The following article first appeared in the Singapore Chinese daily, Lianhe ZaoBao’s Bilingual Commentary Column, on 6 January 2001. Chinese translation by Lianhe ZaoBao.
As the world is moving towards the Global Village era, with freer movements of people and instant communications between countries, more of the hitherto homogeneous societies are becoming plural ones. The consequential adjustments by the natives and newcomers are often traumatic.
Viewed from both the historical and current standpoints, racism is demonstrably still one of the greatest dangers facing mankind today, and will continue to exercise the minds of rational-thinking people for a long time to come. In our own time racial conflicts, and religious bigotry, have polarised or torn apart countries and communities, and inflicted untold miseries on their people and retarding their national development.
We in Singapore are most fortunate to have racial harmony and religious freedom, thanks to the farsightedness of our ever vigilant leaders and the strict laws against anyone stirring up racial or religious animosities. This is augmented by the firm desire of the overwhelming majority of Singaporeans to keep it that way. While we enjoy an enviable reputation for good racial relations, there is, unfortunately, not much spontaneous social interaction among the races outside of the work environment, despite that more public avenues now exist for them to do so.
It is, of course, human nature everywhere for people to feel more comfortable in the company of their own kind. But for any multi-racial society with multi-culturalism to flourish, it is essential that its ethnic components must strive to understand and appreciate each other’s way of life. This would help to remove any in-built prejudices and misconceptions due to sheer ignorance, unfounded apprehensions or apathy and bring the different races closer.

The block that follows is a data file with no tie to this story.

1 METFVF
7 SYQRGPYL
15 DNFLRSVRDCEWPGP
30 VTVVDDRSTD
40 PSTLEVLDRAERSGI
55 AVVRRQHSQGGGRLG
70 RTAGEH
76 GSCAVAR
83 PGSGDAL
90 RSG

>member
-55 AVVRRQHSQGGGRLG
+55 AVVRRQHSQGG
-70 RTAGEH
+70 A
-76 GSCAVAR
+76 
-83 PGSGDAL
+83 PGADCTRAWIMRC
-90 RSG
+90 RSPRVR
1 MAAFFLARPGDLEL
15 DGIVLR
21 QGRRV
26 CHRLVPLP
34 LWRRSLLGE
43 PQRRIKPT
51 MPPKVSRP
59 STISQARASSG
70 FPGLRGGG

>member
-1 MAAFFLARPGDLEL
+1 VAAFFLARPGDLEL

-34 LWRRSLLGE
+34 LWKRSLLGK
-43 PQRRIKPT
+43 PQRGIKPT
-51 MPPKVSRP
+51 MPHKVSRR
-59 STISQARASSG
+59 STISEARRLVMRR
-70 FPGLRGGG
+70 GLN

In view of our colonial past and racial mix, English has been the dominant language of administration, business and education, and the vehicle of communication among the various races here. Without it, Singaporeans of different extractions will cease to communicate. The pervasive soft power of the English language is such that many Singaporeans, understandably, are more attracted to the Western culture and influences than to their own ethnic roots. Consequently, they tend to have lesser interest in the cultural heritage of their forebears and those of their fellow citizens.
In light of the factors mentioned earlier, these are formidable obstacles to promoting greater social interaction among Singaporeans. Unfamiliarity and lack of genuine interest in each other’s culture and way of life are, in my view, two major impediments that need to be overcome. As a positive first step, we should begin to take a more active interest in the arts and culture of the other racial groups. Knowing rudiments of each other’s language and traditions would certainly make this a more meaningful and pleasurable experience. But it is a difficult task, especially for the older Singaporeans.
The answer probably lies with the younger people. Parents and our educational institutions have a vital role to play in inculcating the right attitudes in our young during their formative years. With concerted and sustained efforts by all concerned Singaporeans, racial harmony should attain a new dimension when the next generation of citizens take their rightful place in society.
Lam Pin Foo